2. A formal education and good qualifications is a great social leveler during our parent’s time. They are essential to landing a good job and providing financial security for our family. Financial security addresses our physiological and safety needs. They propel our parents up the Maslow Hierarchy of Needs pretty quick.
Maslow’s Hierarchy of Needs
Now as our society progresses and gets more and more affluent, our kids are inserted right in the middle of the hierarchy. They no longer have to worry about physiological or safety needs, but move on very quickly to the higher level needs of love and belonging, esteem and self actualisation.
In fact we do not even have to wait for our kid’s generation to come of age to feel the effect of this. Look around you, I am sure you will know of someone who quit high paying jobs to travel, pursue their passion or even start their own businesses. This is higher level needs at work.
So to insist that my kids complete their formal education for the sake of financial security which will give them food on the table and a roof over their heads is but a massive regression. It will lead them to addressing lower level needs than what they should be. It could potentially lead to years of distress and an unfulfiling existence. I do not wish that on anyone, much less my own kids.
For the record, I do not discourage from pursuing higher formal education. Neither will I go out of the way to insist that they complete it. The money is in their name and whether they choose to spend it on education or not. It is their call to make.
(To digress slightly, no discussions on the viability of a tertiary education is complete without involving Christopher Ng from Tree of Prosperity. Now Chris is
the biggest troll ever a damn interesting chap and if there is one finance blogger I have to choose to be stuck in an elevator with, it would be him hands down. He also has some extremely unorthodox views on uni education. Go to him and get your mind stretched on this matter).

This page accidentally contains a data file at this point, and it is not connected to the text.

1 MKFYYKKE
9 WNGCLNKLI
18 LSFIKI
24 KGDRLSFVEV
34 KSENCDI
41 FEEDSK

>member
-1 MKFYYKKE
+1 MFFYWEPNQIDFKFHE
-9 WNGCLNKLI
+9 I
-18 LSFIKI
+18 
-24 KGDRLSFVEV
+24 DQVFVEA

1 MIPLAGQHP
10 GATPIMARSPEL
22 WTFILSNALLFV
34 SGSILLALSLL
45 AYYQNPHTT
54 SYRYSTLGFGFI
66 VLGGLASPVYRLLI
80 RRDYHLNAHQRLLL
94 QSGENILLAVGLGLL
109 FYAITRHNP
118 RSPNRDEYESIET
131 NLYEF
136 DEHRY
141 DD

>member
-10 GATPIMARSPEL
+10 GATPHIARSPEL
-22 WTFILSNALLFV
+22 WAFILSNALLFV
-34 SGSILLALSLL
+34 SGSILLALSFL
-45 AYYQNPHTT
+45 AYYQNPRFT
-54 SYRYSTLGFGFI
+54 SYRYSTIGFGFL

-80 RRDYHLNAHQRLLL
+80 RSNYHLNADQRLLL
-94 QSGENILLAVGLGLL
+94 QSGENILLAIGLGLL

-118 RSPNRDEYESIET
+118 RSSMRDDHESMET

Monthly Investment Plans
Alvin has written about the monthly investment plans previously. He compares between POSBank, OCBC and Phillips Securities (POEMS) and concludes that the POEMS plan is preferred.
Maybank Kim Eng has also recently started a Monthly Investment Plan. WIth attractive rebates, the commission is reduced to almost zero. You can read more about it here.
Unfortunately minors are not allowed to open a brokerage account and hence if you are planning to invest for your kids in their names, both the Maybank and POEMS options are not applicable. (Edit 8 July – POEMS does have a Junior Share Builder Plan for minors. Find out more here and here).
As more people see the benefits of a regular savings cum investment plan in ETFs, more and more products will come onto the market. I believe the best thing to do is not to wait for the best deal to come along or to analyse and compare each plan to the minutest of detail (and end up confused and not doing anything). The best action a parent investor can take is to sign up and set up a plan right now and let time compound your returns.
Parenting is like investing.
An investor can pick good stocks to buy. He can decide when to buy or sell based on technical indicators. What he cannot control is the outcome. Even if he buys the best stock at the most opportune time, the stock might still decline after his purchase. In investing, one can control the process but never the outcome.
It is the same with parenting. One can give the child the most loving environment and the best support. That is the process of parenting which we all strive to achieve. Unfortunately we will never be able to dictate how the child turns out eventually. The outcome, like in investing, is way beyond our control.
I can only hope that my little kids, like my stocks, turn out well!